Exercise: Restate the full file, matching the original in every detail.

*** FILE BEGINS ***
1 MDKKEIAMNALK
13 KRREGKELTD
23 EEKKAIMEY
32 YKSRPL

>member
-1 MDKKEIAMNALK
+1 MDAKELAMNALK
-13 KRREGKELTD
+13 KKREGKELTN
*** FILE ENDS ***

1 MDKKEIAMNALK
13 KRREGKELTD
23 EEKKAIMEY
32 YKSRPL

>member
-1 MDKKEIAMNALK
+1 MDAKELAMNALK
-13 KRREGKELTD
+13 KKREGKELTN